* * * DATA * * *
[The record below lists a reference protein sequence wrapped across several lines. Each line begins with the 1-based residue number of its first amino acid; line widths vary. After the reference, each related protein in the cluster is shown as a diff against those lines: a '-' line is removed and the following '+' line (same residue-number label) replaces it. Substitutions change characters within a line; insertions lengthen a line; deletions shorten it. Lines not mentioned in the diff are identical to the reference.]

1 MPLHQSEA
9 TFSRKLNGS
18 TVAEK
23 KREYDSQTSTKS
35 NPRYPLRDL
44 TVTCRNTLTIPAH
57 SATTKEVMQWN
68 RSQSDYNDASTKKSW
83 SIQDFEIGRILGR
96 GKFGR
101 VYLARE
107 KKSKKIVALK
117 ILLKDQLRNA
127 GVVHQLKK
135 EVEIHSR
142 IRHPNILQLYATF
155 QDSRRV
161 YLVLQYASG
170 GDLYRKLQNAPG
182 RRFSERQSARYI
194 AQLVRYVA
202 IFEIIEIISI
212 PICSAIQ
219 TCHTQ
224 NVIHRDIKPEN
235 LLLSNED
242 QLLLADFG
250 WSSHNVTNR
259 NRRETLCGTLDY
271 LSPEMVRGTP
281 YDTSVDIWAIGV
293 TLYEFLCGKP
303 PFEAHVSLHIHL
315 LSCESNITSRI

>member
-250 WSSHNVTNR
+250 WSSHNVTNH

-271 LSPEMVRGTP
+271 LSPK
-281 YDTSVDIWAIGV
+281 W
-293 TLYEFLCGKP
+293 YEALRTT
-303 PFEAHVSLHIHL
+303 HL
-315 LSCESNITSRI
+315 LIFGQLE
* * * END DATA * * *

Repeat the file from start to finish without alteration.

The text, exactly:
[The record below lists a reference protein sequence wrapped across several lines. Each line begins with the 1-based residue number of its first amino acid; line widths vary. After the reference, each related protein in the cluster is shown as a diff against those lines: a '-' line is removed and the following '+' line (same residue-number label) replaces it. Substitutions change characters within a line; insertions lengthen a line; deletions shorten it. Lines not mentioned in the diff are identical to the reference.]

1 MPLHQSEA
9 TFSRKLNGS
18 TVAEK
23 KREYDSQTSTKS
35 NPRYPLRDL
44 TVTCRNTLTIPAH
57 SATTKEVMQWN
68 RSQSDYNDASTKKSW
83 SIQDFEIGRILGR
96 GKFGR
101 VYLARE
107 KKSKKIVALK
117 ILLKDQLRNA
127 GVVHQLKK
135 EVEIHSR
142 IRHPNILQLYATF
155 QDSRRV
161 YLVLQYASG
170 GDLYRKLQNAPG
182 RRFSERQSARYI
194 AQLVRYVA
202 IFEIIEIISI
212 PICSAIQ
219 TCHTQ
224 NVIHRDIKPEN
235 LLLSNED
242 QLLLADFG
250 WSSHNVTNR
259 NRRETLCGTLDY
271 LSPEMVRGTP
281 YDTSVDIWAIGV
293 TLYEFLCGKP
303 PFEAHVSLHIHL
315 LSCESNITSRI

>member
-250 WSSHNVTNR
+250 WSSHNVTNH

-271 LSPEMVRGTP
+271 LSPK
-281 YDTSVDIWAIGV
+281 W
-293 TLYEFLCGKP
+293 YEALRTT
-303 PFEAHVSLHIHL
+303 HL
-315 LSCESNITSRI
+315 LIFGQLE